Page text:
Nope – nothing earth shattering or outwardly revolutionary.  I’m thinking about our internal fuel – what helps us move forward.  What is the fuel that lives within ourselves? Think of all the stories you hear of people rising from adversity.  It that the fuel that pushes them forward?

Yes.  Our stories and our dark places give us the motivation to push forward.  Of course, those dark places give us fear and doubt that can keep us locked.  A quote I saw recently was ‘Fear is the cheapest room in the house. I would like to see you in better conditions’ Hafiz. 

Fear and doubt keep us quiet, keep us from living, keep us from speaking up, keep us from sharing our voice.  When you look around your office today – think about the fact of each and every one of your have dark places – some darker than others.  Even those happy and outgoing people can have some of the darkest places.  The outside is no indication of the inside.

I’ve been on a journey these last 5 years – not an intentional one but a clear, driven journey none-the-less.  With the benefit of hindsight, I see a hard journey with lots of walking on hot coals, lots of stripping away the past – the fear – the doubt – the worry.  I have cleaned more dark corners than I ever thought could exist in my heart.  Each step forward gave me confidence for the next steps.  Each cleaned corner made me feel lighter, more at peace, more comfortable, more confident.  It’s my fuel to reach higher, to write more honestly, be more open, be vulnerable.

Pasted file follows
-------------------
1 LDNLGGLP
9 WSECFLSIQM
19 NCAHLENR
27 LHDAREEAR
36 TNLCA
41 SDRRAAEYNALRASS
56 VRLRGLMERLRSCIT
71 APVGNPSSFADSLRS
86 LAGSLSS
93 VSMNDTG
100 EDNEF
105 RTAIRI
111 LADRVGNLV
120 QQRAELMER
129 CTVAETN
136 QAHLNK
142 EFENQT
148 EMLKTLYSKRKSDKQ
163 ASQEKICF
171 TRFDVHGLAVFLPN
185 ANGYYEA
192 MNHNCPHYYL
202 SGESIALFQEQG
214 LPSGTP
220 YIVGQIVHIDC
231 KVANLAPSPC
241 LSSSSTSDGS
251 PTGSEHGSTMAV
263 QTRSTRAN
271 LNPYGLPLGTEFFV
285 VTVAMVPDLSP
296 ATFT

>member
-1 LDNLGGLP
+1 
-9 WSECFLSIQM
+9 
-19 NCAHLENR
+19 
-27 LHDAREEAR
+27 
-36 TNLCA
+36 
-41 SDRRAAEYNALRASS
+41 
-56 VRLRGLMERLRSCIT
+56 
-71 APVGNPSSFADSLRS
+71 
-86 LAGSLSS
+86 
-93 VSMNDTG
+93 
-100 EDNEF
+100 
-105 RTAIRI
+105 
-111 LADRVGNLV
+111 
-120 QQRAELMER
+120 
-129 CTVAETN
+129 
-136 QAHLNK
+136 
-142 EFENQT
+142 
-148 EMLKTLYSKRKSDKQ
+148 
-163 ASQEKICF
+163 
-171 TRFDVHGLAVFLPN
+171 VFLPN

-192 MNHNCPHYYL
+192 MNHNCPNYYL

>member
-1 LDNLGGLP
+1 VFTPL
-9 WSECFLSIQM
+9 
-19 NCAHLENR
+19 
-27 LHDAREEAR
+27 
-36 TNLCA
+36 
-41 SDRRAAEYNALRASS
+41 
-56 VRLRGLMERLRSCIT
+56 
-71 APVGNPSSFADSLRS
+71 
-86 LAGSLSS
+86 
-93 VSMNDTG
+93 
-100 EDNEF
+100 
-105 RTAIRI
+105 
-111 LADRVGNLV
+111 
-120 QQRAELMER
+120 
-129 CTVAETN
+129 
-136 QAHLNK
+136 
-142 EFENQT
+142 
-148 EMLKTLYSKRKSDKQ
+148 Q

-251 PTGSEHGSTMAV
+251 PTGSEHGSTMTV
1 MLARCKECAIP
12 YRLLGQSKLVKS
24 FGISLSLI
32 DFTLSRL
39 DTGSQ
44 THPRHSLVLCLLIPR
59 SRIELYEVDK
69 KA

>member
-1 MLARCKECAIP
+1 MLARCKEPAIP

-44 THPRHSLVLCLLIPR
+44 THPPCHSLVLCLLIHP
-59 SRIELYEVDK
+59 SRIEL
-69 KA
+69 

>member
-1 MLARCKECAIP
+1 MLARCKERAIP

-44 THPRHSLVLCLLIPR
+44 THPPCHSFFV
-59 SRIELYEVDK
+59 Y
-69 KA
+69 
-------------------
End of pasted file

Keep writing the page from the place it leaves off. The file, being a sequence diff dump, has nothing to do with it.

Our fuel is our dark places, our dark corners, our pains and our scars.  As we work to clear them out and face them, we feel stronger and have more courage.You can do it.  You are ENOUGH.

Expectations and Communication

Expectations can be good, but I’ve seen many times when they are a core problem. 

When your boss thinks you can code the next rocket into space, but you’ve only learned how to start the coffee maker….When you think you should be promoted but your boss thinks you’ve only barely learned to do your current job on your own….When you’re expected to answer 100 phone calls an hour, there’s only you, and each call lasts 5 minutes.….When you’re expected to smile every moment of your day, but you are coming down with the flu….You were hired to be the project manager but now you’re the personal assistant to the Vice President.

I could go on – these are all real and I’ve seen every one of them.

Communication, communication, communication.  It is the most important thing we need, and it is the most difficult thing to do.